As Peter Quill (Chris Pratt) and the Guardians are still mourning the loss of Gamora during “The Snap,” a new threat called the High Evolutionary emerges from Rocket’s past, and new revelations about his traumatic origins come to light. Our critic, Maya Phillips, was less impressed, but she still found “glints of joy in the more mundane and ancillary quibbles among the found family of misfits.”
MCU Phase Three Includes:
There’s a moment in the event-movie-to-endgame-all-event-movies when you realize that writers Stephen McFeely and Christopher Markus have gone full Harry Potter and the Cursed Child all over the MCU. Once you get past the rather glum beginning, you can settle in for what you have come to expect from any Avengers movie.
Tony Stark cracking wise; Doctor Strange doing weird things with his hands; Professor Hulk explaining the science of what’s going on; and Black Widow and Captain Marvel kicking asses, both emotionally and physically. It’s a messy but epic baton pass in the form of an angsty portal-powered mega-battle. And we’re not going to lie: We’ve watched those audience reaction videos, and they too are a thing of joy.
Avengers: Infinity War
After 10 years of worldbuilding and filling out the superhero rosters with teams all around the world and galaxy, the MCU made its most ambitious move yet. Avengers: Infinity War brings together every major and minor character established in the MCU up to that point and puts them all on the board for the Avengers’ biggest challenge.
Audiences finally get to experience the true terror of Thanos the Mad Titan, brought to life by Josh Brolin (Deadpool 2), and it is a delight to dive into the depths of his self-righteous character. Directors Anthony Russo and Joe Russo (Cherry) balance all the characters expertly and deliver an action-packed tragedy that moves at the speed of light.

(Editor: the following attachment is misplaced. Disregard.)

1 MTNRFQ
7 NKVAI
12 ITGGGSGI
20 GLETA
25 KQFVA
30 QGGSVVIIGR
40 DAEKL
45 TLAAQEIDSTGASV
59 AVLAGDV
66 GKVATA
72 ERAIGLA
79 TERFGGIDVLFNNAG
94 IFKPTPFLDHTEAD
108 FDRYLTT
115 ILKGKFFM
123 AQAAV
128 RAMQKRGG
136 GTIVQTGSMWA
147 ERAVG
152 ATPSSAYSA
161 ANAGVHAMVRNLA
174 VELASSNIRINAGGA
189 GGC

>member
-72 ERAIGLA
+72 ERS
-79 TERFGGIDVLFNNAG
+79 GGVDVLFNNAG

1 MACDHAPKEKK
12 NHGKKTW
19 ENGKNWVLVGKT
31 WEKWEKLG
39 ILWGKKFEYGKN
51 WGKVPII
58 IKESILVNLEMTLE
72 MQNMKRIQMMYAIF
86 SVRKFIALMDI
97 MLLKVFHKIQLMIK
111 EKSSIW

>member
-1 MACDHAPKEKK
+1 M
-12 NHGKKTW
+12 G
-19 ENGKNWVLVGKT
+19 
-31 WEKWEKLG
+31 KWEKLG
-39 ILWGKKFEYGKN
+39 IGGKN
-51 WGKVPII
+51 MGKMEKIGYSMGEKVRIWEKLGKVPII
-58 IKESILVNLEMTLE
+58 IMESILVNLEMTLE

Black Panther had a huge cultural impact. It was refreshingly unusual to see a blockbuster superhero film with such a diverse cast, and the afro-futurist setting was unlike anything Marvel had ever done before. Michael B. Jordan steals the show as Killmonger, who returns to his father’s home to claim the throne from T’Challa (the late Chadwick Boseman).
MCU Phase Four Includes:
Black Panther: Wakanda Forever
The sequel to Black Panther does a fantastic job of paying tribute to the late king of Wakanda, T’Challa, as well as the actor who played him, Chadwick Boseman. Wakanda is still struggling with the loss of its leader, and a new enemy bubbles up to the surface, threatening the African country. It’s time for a new Black Panther to rise, but can it be possible without the heart-shaped herb?
Thor: Love and Thunder
Thor: Love and Thunder takes the Ragnarök formula and pushes it bigger and weirder than before, adding some good old-fashioned romance into the mix. There’s darkness too and, as with all love stories, a bit of tragedy, but Waititi’s primary objective is to entertain and not to devastate you.
This ends up being both a blessing and a curse, as while Thor: Love and Thunder is the most entertaining Phase 4 movie to date, its irreverent touch means that when it aims for the heart, it never quite hits a bullseye.
Doctor Strange in the Multiverse of Madness
Sam Raimi’s sequel to 2016’s Doctor Strange isn’t the beloved director’s first superhero movie, but it is his first foray into the Marvel Cinematic Universe style of making movies, which ultimately proves to be both a blessing and a curse. On the plus side, the movie is probably the closest thing the Marvel franchise has gotten to a straight-up horror film, and it’s full of Raimi’s signature practical effects (plus the ever-important Bruce Campbell cameo).